In this look, I have brought a navy grandad shirt from Reiss and paired it with another classic tailoring piece...the navy pinstripe suit. Two very formal pieces of tailoring, but with a couple of buttons undone on the grandad shirt, whilst roaming London between meetings gives this look a distinct laid-back feel to it. 

If you like it, shop it.



Photography by Rebecca Spencer

Double-Breasted Suits & Pin Stripes | Style Edit | 2017 Menswear Trends

Okay so unfortuently I haven't taken these photos outside my own mews in London W1, I'm not that flash...but I've made up for it with what I'm wearing, luxury mews meets luxury tailoring. When dressing up or suiting up in 2017, look no further than double-breasted and pinstripe suits and if you are confident enough, why not try and combine the two. 

2017 is sending us First Class some Italian style and I really hope this menswear trend finally gets adopted by the stylish British men. Double-breasted and pinstripe suits are nothing new, in fact they are a sartorial classic. However this style rarely gets the attention it deserves on our shores as we tend to veer towards single breasted blazers and it is time to mix it up a little.

I went shopping along Oxford Street and found a perfect navy double-breasted, pinstripe suit from Reiss. The sizing was pretty much bang on for the blazer however the trousers needed a slight tailoring adjustment, but no biggy. I've combined the suit with a 100% cotton, extreme cutaway, fine blue striped shirt from Hawkins & Shepherd. Keeping with the luxury feel to this tailoring, the cashmere, peak lapel overcoat is also from London's Hawkins & Shepherd. To complete this look, I'm wearing some suede slippers by Donhall & Bell, grey wool tie by Reiss, tortoiseshell glasses by KITE, a leather briefcase by Launer and finally an incredible limited edition Jaeger-LeCoultre Grande Reverso Night & Day Q380848L watch exclusively available at The Watch Gallery.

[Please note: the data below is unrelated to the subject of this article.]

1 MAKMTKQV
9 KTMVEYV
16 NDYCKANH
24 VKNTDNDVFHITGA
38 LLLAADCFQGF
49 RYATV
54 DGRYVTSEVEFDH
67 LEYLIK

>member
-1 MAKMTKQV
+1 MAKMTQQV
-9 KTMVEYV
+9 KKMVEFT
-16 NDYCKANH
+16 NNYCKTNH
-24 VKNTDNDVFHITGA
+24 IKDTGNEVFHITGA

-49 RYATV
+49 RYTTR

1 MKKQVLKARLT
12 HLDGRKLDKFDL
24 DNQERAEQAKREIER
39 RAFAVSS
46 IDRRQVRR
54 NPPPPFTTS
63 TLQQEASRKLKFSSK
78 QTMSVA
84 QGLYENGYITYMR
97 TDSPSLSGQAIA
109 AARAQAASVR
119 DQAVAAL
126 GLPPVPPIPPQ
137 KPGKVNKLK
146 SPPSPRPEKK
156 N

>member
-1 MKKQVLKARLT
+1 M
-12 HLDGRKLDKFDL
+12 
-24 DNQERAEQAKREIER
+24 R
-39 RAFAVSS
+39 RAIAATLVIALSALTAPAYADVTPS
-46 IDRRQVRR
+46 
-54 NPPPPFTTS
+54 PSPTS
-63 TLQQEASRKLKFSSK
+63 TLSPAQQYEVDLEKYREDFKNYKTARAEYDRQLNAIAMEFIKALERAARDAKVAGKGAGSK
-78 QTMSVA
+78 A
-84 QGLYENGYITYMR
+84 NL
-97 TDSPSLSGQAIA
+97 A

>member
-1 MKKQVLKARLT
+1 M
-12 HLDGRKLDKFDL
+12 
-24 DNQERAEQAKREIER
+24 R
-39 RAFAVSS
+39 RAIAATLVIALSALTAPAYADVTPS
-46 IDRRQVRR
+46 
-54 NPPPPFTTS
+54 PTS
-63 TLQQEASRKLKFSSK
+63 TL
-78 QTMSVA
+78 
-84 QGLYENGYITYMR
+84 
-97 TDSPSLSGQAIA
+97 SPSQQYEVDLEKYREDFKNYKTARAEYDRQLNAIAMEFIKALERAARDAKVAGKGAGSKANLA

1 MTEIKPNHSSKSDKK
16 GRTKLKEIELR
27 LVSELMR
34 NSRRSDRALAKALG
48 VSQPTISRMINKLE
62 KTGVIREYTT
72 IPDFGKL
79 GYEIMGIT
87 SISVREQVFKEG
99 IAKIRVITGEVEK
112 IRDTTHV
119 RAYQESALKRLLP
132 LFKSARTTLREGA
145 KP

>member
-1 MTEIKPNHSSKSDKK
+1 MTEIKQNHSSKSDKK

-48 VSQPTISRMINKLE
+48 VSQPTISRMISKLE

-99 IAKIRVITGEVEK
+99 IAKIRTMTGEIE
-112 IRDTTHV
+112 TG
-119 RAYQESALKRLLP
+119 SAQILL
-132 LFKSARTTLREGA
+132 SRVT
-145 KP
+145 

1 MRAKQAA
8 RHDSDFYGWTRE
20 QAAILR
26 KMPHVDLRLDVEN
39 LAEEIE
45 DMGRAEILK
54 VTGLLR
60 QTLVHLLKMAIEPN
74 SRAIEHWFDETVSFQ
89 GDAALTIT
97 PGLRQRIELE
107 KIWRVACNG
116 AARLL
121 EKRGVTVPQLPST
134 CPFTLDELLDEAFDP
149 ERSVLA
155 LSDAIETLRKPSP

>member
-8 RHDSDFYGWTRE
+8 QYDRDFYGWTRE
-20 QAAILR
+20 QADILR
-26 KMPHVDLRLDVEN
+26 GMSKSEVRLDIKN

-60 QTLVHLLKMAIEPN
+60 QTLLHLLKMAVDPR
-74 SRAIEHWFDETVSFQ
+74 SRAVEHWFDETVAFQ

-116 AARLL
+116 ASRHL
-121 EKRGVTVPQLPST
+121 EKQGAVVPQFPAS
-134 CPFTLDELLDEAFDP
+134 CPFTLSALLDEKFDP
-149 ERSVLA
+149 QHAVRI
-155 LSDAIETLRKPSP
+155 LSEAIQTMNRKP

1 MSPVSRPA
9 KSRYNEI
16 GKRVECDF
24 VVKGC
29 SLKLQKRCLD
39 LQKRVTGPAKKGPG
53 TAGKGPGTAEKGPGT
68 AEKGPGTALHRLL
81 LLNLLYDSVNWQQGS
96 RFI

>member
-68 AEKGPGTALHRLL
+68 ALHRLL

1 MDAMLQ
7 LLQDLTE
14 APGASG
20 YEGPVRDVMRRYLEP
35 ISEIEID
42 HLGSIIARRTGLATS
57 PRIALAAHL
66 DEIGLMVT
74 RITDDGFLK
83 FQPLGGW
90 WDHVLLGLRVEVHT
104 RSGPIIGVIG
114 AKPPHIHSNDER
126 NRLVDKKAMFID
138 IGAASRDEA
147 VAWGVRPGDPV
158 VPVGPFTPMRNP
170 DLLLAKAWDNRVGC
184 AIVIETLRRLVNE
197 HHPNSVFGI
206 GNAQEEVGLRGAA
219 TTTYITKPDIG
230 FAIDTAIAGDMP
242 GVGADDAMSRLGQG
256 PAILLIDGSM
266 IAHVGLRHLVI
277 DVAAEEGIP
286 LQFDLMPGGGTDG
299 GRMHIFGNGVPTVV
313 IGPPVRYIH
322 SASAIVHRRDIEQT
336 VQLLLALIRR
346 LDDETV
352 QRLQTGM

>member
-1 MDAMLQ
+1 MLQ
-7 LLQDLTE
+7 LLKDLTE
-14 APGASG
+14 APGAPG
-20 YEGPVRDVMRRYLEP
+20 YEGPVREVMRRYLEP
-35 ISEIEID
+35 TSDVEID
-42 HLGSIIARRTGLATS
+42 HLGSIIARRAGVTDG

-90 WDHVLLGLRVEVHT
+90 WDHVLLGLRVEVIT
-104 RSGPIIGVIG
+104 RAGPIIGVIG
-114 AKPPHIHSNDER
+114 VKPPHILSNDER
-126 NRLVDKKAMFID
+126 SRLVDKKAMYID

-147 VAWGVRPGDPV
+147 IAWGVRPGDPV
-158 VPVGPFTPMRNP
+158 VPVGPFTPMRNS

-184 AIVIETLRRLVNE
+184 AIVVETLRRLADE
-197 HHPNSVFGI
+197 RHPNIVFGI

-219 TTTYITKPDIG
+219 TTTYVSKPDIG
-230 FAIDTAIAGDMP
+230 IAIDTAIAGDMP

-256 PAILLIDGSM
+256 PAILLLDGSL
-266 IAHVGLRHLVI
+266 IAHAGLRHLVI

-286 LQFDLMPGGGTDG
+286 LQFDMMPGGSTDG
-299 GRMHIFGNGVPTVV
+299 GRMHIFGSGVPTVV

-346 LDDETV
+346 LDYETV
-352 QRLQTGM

Photography by Ella H

Two Sartorial Heavyweights | The Pin Collar Shirt & Double-Breasted Blazer

Dressing smartly, dapper, sartorial or formal is always much more comfortable and natural for me. It seems the older you get and the more grey you get the better you look dressing formal as apposed to casual wear and I'm at that cross-road right now. When dressing up I have some sartorial trends that I will look towards if I want to look a little bit different and extra special...for example the Pin Collar Shirt and the Double-Breasted jacket.